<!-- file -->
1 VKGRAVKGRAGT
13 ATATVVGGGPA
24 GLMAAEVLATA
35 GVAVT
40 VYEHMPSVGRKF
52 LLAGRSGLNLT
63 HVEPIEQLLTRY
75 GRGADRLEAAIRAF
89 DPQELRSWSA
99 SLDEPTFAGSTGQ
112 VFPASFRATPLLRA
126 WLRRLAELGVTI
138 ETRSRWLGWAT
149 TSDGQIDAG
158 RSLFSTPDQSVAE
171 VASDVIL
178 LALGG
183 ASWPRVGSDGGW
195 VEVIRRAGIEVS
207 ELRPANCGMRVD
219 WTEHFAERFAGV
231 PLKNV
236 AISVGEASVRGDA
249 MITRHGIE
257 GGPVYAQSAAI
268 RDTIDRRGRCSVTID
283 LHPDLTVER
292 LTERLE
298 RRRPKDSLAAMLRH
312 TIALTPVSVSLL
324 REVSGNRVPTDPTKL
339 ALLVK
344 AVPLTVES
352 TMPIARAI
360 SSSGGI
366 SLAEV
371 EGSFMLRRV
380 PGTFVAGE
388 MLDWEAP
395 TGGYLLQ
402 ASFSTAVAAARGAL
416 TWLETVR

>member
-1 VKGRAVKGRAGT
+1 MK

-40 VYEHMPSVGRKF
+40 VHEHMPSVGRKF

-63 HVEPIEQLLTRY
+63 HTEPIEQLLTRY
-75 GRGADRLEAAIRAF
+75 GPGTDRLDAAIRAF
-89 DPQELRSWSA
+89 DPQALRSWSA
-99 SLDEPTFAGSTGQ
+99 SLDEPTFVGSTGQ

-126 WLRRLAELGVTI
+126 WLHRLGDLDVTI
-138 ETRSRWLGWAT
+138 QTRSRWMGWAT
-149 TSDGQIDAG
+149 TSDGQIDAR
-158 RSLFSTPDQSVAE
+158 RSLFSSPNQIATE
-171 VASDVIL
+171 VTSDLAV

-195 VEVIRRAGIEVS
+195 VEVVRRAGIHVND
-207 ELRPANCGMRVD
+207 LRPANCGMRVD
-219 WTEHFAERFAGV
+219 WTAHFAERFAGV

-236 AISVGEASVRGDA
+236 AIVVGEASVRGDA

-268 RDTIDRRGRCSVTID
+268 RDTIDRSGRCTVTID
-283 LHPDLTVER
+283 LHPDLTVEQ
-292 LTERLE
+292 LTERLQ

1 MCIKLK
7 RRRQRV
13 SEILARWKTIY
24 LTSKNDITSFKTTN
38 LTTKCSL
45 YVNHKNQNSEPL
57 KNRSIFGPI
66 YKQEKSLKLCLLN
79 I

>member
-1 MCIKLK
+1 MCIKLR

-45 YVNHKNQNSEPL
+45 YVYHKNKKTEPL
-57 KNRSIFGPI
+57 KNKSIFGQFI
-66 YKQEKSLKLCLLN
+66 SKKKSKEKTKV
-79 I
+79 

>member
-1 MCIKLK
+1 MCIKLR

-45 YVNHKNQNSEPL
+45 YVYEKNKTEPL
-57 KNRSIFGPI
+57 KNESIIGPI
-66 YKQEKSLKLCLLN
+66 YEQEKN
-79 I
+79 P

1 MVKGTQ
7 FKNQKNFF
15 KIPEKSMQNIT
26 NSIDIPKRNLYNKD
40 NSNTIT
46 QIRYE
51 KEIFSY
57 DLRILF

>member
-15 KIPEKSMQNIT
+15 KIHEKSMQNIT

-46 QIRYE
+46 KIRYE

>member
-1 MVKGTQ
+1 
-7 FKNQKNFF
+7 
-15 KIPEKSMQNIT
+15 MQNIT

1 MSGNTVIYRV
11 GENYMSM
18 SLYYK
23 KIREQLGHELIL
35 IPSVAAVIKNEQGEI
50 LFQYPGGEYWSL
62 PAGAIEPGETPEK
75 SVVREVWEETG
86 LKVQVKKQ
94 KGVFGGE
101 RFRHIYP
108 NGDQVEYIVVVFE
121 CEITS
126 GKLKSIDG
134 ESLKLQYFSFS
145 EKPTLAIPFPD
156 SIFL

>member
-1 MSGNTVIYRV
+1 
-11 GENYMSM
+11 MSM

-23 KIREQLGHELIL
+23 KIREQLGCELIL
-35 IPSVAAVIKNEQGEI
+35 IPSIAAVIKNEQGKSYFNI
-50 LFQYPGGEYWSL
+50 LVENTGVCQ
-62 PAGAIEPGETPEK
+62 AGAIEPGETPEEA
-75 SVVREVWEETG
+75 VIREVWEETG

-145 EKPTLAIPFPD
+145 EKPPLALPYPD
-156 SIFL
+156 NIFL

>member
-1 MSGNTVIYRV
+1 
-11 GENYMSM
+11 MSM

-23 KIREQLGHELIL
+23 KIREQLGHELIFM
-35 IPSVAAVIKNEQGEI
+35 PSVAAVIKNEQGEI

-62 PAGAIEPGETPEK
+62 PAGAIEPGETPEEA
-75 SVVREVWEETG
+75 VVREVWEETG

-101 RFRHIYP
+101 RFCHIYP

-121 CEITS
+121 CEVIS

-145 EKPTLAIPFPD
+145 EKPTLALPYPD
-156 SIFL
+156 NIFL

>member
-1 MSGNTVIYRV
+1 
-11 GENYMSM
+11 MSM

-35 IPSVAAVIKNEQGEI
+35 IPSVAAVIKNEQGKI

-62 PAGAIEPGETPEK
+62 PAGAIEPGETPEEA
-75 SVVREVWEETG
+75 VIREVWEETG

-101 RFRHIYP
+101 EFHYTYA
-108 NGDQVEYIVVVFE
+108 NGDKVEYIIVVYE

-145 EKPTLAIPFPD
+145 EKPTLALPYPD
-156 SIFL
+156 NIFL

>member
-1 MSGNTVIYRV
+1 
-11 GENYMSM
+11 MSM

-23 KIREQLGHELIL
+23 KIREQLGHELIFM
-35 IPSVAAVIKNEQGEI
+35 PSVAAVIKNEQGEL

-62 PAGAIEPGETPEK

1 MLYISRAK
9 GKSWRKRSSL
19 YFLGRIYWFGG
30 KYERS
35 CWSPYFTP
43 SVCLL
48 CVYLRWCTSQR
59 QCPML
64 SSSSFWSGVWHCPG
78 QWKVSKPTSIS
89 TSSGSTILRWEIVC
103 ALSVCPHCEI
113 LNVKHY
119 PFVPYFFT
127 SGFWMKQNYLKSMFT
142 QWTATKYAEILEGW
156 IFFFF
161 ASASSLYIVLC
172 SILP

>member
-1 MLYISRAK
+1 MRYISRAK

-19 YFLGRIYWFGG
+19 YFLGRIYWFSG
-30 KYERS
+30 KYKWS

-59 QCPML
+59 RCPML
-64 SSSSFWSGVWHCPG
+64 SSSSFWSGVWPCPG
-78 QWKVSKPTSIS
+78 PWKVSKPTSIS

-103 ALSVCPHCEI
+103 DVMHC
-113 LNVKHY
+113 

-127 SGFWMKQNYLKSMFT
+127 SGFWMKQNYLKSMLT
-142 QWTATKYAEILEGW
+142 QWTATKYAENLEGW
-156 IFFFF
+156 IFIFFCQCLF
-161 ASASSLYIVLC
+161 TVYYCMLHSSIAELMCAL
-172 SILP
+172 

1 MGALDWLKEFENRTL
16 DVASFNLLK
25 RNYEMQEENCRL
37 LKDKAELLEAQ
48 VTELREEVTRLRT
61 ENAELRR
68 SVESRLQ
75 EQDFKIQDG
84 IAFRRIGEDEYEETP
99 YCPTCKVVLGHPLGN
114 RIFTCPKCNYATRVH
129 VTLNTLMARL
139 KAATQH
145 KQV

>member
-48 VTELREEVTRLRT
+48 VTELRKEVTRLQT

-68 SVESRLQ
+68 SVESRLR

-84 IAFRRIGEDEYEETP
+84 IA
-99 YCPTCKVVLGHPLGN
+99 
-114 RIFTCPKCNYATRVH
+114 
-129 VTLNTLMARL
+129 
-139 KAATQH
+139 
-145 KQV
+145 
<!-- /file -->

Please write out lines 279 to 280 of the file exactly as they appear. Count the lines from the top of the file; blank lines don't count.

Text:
+48 VTELRKEVTRLQT

-68 SVESRLQ